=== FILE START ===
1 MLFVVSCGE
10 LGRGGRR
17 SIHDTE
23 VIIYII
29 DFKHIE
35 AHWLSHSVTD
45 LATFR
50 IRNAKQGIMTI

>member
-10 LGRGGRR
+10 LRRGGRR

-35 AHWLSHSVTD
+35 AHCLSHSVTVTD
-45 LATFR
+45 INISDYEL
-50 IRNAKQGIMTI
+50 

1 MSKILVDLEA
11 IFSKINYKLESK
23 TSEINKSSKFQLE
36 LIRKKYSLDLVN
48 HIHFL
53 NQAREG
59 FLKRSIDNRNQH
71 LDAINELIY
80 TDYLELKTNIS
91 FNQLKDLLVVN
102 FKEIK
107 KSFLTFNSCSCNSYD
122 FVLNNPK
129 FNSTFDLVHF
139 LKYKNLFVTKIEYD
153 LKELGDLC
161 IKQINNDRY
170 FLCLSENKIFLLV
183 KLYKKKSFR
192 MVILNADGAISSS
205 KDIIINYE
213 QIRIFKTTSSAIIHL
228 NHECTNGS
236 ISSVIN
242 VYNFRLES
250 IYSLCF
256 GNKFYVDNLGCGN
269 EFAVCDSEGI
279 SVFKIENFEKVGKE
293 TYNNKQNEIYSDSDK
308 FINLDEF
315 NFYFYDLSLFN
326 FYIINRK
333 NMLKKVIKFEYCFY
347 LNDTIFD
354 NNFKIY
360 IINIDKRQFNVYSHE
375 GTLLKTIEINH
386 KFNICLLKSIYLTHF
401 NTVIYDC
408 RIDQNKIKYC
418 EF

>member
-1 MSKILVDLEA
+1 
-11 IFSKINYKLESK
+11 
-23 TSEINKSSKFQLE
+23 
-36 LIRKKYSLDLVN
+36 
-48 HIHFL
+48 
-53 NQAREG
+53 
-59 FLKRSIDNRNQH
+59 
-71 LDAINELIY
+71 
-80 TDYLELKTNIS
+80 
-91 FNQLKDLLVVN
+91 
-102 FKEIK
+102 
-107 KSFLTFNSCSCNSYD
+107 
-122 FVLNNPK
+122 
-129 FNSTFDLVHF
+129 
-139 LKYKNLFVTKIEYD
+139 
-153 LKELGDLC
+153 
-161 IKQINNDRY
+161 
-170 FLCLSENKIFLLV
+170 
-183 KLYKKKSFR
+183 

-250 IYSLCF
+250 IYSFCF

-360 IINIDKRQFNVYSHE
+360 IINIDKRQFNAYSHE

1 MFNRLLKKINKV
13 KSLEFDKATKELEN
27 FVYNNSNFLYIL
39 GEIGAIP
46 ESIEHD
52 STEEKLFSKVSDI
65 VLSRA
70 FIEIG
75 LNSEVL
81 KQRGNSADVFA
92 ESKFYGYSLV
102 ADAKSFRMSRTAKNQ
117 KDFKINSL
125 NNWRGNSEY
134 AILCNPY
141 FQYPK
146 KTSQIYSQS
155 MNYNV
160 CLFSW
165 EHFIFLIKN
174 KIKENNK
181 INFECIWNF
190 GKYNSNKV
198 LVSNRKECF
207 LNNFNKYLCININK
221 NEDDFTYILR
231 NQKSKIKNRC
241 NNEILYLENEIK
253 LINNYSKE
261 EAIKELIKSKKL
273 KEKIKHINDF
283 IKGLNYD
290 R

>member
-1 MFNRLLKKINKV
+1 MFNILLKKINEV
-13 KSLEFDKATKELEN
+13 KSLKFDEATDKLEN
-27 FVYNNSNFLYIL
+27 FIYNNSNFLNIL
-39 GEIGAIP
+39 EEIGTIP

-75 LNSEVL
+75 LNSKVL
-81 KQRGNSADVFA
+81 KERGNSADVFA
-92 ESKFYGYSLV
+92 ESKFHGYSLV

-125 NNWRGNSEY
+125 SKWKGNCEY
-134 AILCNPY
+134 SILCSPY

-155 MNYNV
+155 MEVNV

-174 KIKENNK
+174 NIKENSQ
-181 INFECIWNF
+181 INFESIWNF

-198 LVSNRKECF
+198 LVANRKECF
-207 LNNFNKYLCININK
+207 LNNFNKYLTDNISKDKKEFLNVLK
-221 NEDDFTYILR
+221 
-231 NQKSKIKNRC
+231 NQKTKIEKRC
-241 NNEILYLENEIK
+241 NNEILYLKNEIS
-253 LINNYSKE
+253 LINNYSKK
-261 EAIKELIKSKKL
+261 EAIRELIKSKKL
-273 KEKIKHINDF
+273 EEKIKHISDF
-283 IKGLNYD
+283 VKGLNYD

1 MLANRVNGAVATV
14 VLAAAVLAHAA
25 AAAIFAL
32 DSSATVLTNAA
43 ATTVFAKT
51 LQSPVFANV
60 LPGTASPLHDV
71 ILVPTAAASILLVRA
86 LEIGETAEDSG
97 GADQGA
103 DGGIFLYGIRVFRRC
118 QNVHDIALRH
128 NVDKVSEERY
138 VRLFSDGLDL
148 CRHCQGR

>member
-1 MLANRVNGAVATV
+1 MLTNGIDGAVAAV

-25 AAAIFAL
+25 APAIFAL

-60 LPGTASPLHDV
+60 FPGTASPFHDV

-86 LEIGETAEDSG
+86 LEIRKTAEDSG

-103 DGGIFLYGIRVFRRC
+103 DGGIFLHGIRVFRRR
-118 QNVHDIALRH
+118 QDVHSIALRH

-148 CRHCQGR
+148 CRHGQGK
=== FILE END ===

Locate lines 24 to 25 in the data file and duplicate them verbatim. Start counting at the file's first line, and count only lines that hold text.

59 FLKRSIDNRNQH
71 LDAINELIY